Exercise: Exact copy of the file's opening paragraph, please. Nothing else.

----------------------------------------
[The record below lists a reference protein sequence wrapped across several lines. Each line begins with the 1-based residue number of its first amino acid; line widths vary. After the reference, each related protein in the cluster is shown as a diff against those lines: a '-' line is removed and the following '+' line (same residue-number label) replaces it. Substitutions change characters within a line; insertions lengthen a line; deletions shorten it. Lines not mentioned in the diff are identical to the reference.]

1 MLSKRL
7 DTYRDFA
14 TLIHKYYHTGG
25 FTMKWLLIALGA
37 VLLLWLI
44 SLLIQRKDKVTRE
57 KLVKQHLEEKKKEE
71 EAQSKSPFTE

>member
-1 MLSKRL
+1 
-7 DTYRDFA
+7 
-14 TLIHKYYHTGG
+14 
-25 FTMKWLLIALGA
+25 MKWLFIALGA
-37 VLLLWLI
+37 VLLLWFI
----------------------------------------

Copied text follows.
[The record below lists a reference protein sequence wrapped across several lines. Each line begins with the 1-based residue number of its first amino acid; line widths vary. After the reference, each related protein in the cluster is shown as a diff against those lines: a '-' line is removed and the following '+' line (same residue-number label) replaces it. Substitutions change characters within a line; insertions lengthen a line; deletions shorten it. Lines not mentioned in the diff are identical to the reference.]